Advanced Search
MyIDEAS: Login to save this paper or follow this series

The Causal Effect of School Reform: Evidence from California's Quality Education Investment Act

Contents:

Author Info

  • Paul Burkander

Abstract

Beginning in the 2007-08 school year, California's Quality Education Investment Act required schools selected via lottery to institute reforms including class size reduction, increased average teacher experience, and extra professional training. The act provided additional per-pupil funding for schools to meet these requirements. Conditional on known probabilities of selection, which differed across schools, treatment is uncorrelated with potential outcomes, allowing for non-parametric identification of the causal effect by inverse probability weighting. In the first fully-funded year of the program, math scores in 4th grade increased by 0.32 SD in the population of California school-grade averages, and by the second fully-funded year 5th grade math scores improved by 0.36 SD. By the third fully-funded year of the program, math scores in 2nd grade were 0.28 SD higher in the distribution of California school-grade averages, and 0.27 SD higher in 3rd grade. Selected schools did not increase teacher experience, and had 4 to 4.4 fewer students in the first fully-funded year in 4th and 5th$ grade. In kindergarten through 3rd grade class sizes were reduced later and less dramatically, by 3 to 4 students by the third fully-funded year, due primarily to unselected schools exiting California's previous class size reduction program. The timing of class size reductions and student achievement gains suggests class size was the driving factor.

Download Info

If you experience problems downloading a file, check if you have the proper application to view it first. In case of further problems read the IDEAS help page. Note that these files are not on the IDEAS site. Please be patient as the files may be large.
File URL: ftp://ideas.repec.org/pub/RePEc/jmp/files/2013/pbu326.pdf
Download Restriction: no

Bibliographic Info

Paper provided by Job Market Papers in its series 2013 Papers with number pbu326.

as in new window
Length:
Date of creation: 12 Dec 2013
Date of revision:
Handle: RePEc:jmp:jm2013:pbu326

Contact details of provider:
Web page: http://ideas.repec.org/jmp.html

Related research

Keywords:

Find related papers by JEL classification:

References

References listed on IDEAS
Please report citation or reference errors to , or , if you are the registered author of the cited work, log in to your RePEc Author Service profile, click on "citations" and make appropriate adjustments.:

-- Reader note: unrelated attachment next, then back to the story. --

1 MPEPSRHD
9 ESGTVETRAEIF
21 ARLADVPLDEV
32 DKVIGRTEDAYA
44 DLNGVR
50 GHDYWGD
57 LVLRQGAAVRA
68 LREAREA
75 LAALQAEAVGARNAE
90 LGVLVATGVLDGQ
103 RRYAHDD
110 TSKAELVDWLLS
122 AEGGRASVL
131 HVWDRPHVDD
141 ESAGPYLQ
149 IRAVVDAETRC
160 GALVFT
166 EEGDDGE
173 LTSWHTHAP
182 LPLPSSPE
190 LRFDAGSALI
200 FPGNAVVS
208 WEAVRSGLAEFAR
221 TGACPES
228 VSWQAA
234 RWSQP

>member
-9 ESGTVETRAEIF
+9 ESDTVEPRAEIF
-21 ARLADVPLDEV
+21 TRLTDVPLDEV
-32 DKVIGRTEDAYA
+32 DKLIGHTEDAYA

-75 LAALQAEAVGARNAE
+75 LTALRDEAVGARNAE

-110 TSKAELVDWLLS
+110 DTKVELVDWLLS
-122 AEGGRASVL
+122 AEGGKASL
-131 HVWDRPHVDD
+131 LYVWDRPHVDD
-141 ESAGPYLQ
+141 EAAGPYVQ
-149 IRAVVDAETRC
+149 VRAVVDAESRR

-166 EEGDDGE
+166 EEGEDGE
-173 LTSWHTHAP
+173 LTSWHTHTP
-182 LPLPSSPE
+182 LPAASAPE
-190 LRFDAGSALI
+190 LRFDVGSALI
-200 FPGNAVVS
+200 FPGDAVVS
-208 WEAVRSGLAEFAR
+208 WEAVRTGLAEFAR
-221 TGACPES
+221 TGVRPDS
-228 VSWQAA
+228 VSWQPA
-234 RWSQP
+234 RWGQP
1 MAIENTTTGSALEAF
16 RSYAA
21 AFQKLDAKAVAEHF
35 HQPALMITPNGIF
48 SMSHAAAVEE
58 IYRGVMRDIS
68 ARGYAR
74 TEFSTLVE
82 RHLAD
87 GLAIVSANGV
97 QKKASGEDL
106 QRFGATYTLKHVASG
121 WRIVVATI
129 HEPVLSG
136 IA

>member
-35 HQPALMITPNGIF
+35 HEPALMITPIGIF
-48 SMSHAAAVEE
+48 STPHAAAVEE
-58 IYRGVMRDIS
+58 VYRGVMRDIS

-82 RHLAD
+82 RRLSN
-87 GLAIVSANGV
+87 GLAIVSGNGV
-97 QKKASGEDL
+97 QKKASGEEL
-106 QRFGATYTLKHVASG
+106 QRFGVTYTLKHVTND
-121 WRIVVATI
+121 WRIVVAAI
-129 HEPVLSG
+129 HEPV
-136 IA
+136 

as in new window
  1. Richard K. Crump & V. Joseph Hotz & Guido W. Imbens & Oscar A. Mitnik, 2004. "Dealing with Limited Overlap in Estimation of Average Treatment Effects," Working Papers 0716, University of Miami, Department of Economics, revised 12 Jun 2007.
  2. David J. Deming & Sarah Cohodes & Jennifer Jennings & Christopher Jencks, 2013. "School Accountability, Postsecondary Attainment and Earnings," NBER Working Papers 19444, National Bureau of Economic Research, Inc.
  3. Raj Chetty & John N. Friedman & Jonah E. Rockoff, 2011. "The Long-Term Impacts of Teachers: Teacher Value-Added and Student Outcomes in Adulthood," NBER Working Papers 17699, National Bureau of Economic Research, Inc.
  4. Chingos, Matthew M., 2012. "The impact of a universal class-size reduction policy: Evidence from Florida's statewide mandate," Economics of Education Review, Elsevier, vol. 31(5), pages 543-562.
Full references (including those not matched with items on IDEAS)

Citations

Lists

This item is not listed on Wikipedia, on a reading list or among the top items on IDEAS.

Statistics

Access and download statistics

Corrections

When requesting a correction, please mention this item's handle: RePEc:jmp:jm2013:pbu326. See general information about how to correct material in RePEc.

For technical questions regarding this item, or to correct its authors, title, abstract, bibliographic or download information, contact: (Christian Zimmermann).

If you have authored this item and are not yet registered with RePEc, we encourage you to do it here. This allows to link your profile to this item. It also allows you to accept potential citations to this item that we are uncertain about.

If references are entirely missing, you can add them using this form.

If the full references list an item that is present in RePEc, but the system did not link to it, you can help with this form.

If you know of missing items citing this one, you can help us creating those links by adding the relevant references in the same way as above, for each refering item. If you are a registered author of this item, you may also want to check the "citations" tab in your profile, as there may be some citations waiting for confirmation.

Please note that corrections may take a couple of weeks to filter through the various RePEc services.